It's one of the biggest (and costliest) overhauls in CTA history, and is part of the agency's $1 billion "Red Ahead" initiative to modernize the north branch of the Red and Purple Lines. CTA rebuilt the south branch last year, streamlining construction with massive closures—a strategy that angered some area residents. Elsewhere on the Red Line, 95th Street—the line's southern terminus—is getting an inspired revamp led by Parsons Brinkerhoff and Johnson & Lee, with art from Theaster Gates.
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Explore 150 Chicago Buildings During This Weekend’s Free Open House

Last year's Open House Chicago sent architecture enthusiasts skittering around the city to explore a fraction of the 150 sites open to the public during one October weekend. This year the Chicago Architecture Foundation presents the third annual Open House, and it will be no less impossible to see all that the free de facto festival has to offer. The buildings (view a full site list here) are open 9 a.m. to 5 p.m. on Saturday and Sunday, Oct. 19-20. Lincoln Park Patch.com has a guide to that neighborhood’s spots, including The Midwest Buddhist Temple and the Brewster (Lincoln Park Palace) apartments, the building from which an aging water tower plummeted in July. Pick a neighborhood (13 are featured), or a category, to line up your own itinerary. Nineteen architecture offices are open to the public, as are three Frank Lloyd Wright houses (Robie, Charnley-Persky, Emil Bach). You can follow the Foundation’s “sustainability trail” to stops like The Plant, a meatpacking facility turned net-zero vertical farm, power plant-turned-high school Power House High, and Uptown's "Greenrise".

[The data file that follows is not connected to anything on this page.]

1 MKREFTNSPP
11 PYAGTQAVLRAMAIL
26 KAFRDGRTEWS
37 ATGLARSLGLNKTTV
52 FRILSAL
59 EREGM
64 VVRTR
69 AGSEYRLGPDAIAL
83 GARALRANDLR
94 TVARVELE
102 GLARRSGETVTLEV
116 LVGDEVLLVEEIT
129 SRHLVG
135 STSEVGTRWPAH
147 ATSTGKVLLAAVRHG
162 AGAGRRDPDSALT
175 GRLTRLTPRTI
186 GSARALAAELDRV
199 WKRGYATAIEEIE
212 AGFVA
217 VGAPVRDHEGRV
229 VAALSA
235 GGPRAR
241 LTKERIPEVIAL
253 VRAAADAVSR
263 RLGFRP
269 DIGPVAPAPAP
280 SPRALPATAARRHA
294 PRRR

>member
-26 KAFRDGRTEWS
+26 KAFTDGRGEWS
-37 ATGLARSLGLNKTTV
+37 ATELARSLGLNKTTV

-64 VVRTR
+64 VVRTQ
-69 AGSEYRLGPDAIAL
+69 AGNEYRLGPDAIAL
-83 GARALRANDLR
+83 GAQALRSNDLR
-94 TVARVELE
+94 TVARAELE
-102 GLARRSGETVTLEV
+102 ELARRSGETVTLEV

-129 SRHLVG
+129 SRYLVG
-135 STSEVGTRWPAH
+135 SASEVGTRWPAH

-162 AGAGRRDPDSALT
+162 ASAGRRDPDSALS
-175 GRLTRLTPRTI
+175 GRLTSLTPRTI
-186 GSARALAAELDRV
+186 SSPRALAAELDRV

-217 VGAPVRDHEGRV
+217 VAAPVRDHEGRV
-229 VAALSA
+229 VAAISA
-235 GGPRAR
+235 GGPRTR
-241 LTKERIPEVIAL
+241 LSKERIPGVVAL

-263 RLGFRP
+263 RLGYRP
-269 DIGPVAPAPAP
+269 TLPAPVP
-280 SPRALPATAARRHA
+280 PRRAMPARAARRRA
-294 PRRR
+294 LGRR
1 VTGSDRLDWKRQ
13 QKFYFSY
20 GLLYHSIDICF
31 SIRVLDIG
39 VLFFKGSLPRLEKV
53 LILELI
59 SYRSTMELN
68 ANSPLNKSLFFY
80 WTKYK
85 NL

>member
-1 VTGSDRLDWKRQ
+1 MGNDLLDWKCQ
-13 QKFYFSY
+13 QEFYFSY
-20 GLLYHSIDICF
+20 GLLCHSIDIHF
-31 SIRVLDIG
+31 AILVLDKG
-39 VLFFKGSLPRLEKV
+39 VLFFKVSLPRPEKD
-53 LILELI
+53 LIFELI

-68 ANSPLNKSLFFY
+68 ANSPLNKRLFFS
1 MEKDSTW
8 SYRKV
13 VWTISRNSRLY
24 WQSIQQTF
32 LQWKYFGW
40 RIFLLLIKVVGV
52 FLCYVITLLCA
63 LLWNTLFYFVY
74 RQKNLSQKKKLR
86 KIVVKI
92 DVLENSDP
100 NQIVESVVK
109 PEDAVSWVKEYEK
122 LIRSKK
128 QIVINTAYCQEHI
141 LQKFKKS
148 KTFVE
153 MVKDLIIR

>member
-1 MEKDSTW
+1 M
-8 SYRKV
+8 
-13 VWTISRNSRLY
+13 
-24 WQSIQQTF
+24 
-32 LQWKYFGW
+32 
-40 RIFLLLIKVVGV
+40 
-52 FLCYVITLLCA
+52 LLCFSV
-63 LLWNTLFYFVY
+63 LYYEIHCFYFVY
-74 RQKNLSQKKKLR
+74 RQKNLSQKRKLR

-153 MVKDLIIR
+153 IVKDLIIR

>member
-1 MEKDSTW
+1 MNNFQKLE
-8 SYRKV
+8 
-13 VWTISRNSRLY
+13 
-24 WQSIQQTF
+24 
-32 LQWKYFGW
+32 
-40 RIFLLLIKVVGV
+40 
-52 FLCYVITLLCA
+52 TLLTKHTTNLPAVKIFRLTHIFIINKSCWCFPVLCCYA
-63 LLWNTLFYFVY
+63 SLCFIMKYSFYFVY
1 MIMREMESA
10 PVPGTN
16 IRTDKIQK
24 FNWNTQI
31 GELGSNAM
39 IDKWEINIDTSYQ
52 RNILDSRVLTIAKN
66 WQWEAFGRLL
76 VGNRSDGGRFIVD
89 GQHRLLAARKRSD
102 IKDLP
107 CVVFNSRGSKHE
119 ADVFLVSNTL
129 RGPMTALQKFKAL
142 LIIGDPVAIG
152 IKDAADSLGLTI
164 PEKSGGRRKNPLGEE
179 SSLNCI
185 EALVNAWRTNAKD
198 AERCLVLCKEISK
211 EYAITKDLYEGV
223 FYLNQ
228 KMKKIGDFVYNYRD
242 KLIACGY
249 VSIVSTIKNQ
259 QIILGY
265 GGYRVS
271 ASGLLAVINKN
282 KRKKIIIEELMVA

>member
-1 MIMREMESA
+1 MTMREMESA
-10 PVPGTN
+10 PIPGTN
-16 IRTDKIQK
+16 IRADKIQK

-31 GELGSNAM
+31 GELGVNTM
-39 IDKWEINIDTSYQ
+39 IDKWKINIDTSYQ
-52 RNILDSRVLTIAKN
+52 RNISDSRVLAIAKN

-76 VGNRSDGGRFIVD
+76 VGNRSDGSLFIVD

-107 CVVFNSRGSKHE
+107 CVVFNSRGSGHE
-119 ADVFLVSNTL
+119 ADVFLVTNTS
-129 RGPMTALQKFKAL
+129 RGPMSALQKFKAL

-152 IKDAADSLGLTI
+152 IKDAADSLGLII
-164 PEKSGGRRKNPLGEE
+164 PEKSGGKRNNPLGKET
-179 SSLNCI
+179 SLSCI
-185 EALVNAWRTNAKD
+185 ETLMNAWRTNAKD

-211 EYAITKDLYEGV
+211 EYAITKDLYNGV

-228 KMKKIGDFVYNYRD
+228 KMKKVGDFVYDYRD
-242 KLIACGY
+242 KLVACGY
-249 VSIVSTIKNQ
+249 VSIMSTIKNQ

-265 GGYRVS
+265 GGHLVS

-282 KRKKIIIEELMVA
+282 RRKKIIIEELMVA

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Chicago Developer Eyes Endangered Cuneo Hospital for Arts Center

The vacant Frank Cuneo Memorial Hospital in Chicago’s Uptown neighborhood faces demolition to make way for the $220 million “Maryville” residential project, but the developer of Chicago’s Green Exchange has a plan to save the 1957 Edo Belli-designed building. David Baum, of Baum Development, said his plan to turn Cuneo into a neighborhood hub for Uptown’s artistic community would not require any subsidies. The rival plan from JDL Development calls for luxury apartments and $32 million of TIF funding. But the two may not be mutually exclusive. JDL’s plan calls for development along the west side of Clarendon Avenue, while Cuneo is on the east. Baum’s plan awaits the approval of an architectural engineer who could vet the building’s structural integrity and help solidify plans for redevelopment. Cuneo made Preservation Chicago's list of seven most endangered buildings in 2012.